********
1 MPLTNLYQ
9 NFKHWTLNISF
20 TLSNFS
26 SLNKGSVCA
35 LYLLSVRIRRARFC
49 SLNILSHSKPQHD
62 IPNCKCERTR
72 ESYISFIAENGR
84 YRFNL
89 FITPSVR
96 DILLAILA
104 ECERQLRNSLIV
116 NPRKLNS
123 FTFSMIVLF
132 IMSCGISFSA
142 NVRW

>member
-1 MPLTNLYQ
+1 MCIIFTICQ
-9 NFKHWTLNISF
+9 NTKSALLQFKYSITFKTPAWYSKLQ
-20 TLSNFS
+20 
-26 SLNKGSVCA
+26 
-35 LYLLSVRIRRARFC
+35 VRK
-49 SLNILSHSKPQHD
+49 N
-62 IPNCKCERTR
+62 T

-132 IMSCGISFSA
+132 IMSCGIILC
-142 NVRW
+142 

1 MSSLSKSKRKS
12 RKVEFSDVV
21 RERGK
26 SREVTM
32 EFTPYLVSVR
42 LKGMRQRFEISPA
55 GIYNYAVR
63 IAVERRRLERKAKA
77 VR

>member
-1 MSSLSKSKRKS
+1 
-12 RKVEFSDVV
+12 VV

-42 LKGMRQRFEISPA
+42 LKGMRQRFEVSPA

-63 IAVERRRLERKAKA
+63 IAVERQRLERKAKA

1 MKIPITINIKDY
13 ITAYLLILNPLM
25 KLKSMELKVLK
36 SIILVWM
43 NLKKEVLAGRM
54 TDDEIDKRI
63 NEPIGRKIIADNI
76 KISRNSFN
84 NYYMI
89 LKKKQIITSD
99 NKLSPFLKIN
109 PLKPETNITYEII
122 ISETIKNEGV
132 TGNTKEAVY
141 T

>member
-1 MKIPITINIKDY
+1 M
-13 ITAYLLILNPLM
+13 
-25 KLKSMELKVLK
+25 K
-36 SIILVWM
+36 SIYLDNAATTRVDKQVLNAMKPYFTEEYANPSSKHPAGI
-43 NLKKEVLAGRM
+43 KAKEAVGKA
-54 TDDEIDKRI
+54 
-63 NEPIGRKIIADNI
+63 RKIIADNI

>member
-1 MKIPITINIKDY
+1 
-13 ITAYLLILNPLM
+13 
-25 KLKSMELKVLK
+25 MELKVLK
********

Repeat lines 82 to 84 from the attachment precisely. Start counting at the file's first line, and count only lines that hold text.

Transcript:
-63 NEPIGRKIIADNI
+63 RKIIADNI

>member